Meloni’s government likes to say that “Italy is changing Europe,” and it’s true that its example is spreading. Since the first elections to the European Parliament in 1979, the bloc has been dominated by a broad coalition uniting the center-left, liberals, and Christian Democrats. But across the continent, a mood of decline and threat is pushing voters toward reactionary parties like Meloni’s, undermining the bloc’s internationalist values. Polls for the EU elections taking place this June suggest that right-of-center parties will win around half of the seats across the continent—including an unprecedentedly high total for the hardest anti-immigrant forces. It seems that nationalist parties will be able to impose tougher border policies, block environmental legislation, and even hold sway over the appointment of the top EU officials.

Meloni is well-positioned to take advantage of this new political landscape. As the EU mainstream proves increasingly fragile, both more reliant on U.S. leadership and more focused on closing its borders from the rest of the world, Meloni is standing forth as the leader who can speak for the European right on the world stage.


Angela’s Ashes

We’ve often been told that EU politics sets a liberal, pro-European establishment against upstart right-wing populists. Yet it is no longer clear that the latter are only outsiders. Since coming to power, Meloni has in fact become a central figure in the EU establishment, spearheading the bloc’s initiatives on immigration and relations with African countries. The Italian prime minister has frequently been compared to Merkel, as admirers suggest that Meloni can provide the bloc with de facto leadership the way that the German chancellor once did.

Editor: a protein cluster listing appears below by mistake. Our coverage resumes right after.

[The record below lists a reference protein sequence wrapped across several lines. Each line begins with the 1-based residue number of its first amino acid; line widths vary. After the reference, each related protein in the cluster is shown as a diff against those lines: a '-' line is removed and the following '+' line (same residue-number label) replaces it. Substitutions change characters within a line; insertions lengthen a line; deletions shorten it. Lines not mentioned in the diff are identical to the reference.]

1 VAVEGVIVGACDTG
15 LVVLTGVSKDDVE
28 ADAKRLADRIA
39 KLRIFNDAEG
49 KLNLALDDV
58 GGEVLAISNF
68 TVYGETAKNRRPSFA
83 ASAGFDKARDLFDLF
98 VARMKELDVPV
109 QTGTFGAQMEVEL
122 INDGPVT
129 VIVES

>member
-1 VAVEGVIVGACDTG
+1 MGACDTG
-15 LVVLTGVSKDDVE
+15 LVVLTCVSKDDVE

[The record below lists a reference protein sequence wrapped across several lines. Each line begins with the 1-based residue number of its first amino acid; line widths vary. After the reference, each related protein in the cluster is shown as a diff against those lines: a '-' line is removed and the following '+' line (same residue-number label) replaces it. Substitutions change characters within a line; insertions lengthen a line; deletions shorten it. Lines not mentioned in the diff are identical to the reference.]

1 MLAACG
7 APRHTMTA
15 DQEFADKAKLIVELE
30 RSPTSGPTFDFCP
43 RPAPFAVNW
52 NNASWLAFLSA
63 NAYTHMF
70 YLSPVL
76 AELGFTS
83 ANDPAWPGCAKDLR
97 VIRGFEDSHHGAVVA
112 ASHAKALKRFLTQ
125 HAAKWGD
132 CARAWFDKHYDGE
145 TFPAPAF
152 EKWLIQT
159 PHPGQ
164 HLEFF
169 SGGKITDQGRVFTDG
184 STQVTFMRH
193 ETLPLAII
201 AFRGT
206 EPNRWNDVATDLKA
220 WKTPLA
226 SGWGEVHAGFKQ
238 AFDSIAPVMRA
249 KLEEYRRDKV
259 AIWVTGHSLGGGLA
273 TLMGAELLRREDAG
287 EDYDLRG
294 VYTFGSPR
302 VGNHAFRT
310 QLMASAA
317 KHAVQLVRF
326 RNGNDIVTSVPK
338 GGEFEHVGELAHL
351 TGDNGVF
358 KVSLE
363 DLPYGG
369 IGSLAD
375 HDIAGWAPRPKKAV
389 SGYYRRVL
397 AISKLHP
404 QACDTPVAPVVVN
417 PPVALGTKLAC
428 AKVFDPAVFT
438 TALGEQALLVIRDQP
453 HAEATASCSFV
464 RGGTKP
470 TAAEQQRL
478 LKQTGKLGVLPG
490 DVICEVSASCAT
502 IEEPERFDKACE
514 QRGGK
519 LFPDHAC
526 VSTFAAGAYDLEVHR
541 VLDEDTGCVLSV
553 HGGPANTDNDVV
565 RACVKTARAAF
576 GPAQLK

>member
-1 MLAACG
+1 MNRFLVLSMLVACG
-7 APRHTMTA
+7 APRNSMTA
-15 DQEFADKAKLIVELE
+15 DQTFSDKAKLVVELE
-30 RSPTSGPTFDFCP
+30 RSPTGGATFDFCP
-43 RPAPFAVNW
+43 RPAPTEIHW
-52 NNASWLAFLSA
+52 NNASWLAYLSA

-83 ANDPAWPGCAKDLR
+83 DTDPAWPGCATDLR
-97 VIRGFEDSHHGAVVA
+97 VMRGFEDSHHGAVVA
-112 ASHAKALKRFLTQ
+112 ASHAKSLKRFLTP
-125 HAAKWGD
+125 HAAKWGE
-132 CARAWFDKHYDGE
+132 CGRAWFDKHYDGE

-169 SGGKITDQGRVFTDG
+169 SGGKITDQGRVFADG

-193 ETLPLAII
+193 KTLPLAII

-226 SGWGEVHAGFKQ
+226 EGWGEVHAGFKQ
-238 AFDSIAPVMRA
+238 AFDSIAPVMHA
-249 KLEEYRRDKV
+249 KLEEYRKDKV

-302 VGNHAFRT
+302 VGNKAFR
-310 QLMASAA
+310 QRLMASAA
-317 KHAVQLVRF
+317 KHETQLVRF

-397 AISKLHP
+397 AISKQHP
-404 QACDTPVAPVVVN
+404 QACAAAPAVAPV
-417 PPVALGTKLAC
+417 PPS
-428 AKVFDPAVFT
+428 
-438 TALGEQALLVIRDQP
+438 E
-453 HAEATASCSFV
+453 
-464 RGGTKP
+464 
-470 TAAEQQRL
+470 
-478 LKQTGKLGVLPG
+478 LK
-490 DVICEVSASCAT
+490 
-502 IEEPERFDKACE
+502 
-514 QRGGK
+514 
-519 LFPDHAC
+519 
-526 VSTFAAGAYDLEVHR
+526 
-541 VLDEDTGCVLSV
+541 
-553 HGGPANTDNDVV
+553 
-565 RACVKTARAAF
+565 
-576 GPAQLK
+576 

To understand what Meloni represents for Europe, it’s important to consider Merkel’s legacy. Just over two years ago, she left office to rapturous praise, revered not only as a political survivor but as a stateswoman who built Berlin’s soft power. In particular, she was credited with resolving the major headaches the European Union faced: through the Eurozone crisis, the 2015 surge in refugee numbers, and the pandemic, Merkel was hailed as a pragmatist who brought rival political forces together to ensure the bloc responded in a coherent way. Upon her departure in December 2021, Barack Obama remarked that if “the center has held through many storms,” Merkel was to thank. Two months later, Vladimir Putin’s invasion of Ukraine dealt a blow to this story. Merkel’s appeasement of Moscow, over-reliance on Russian energy, and openness to incoming migration became the basis of a negative legend.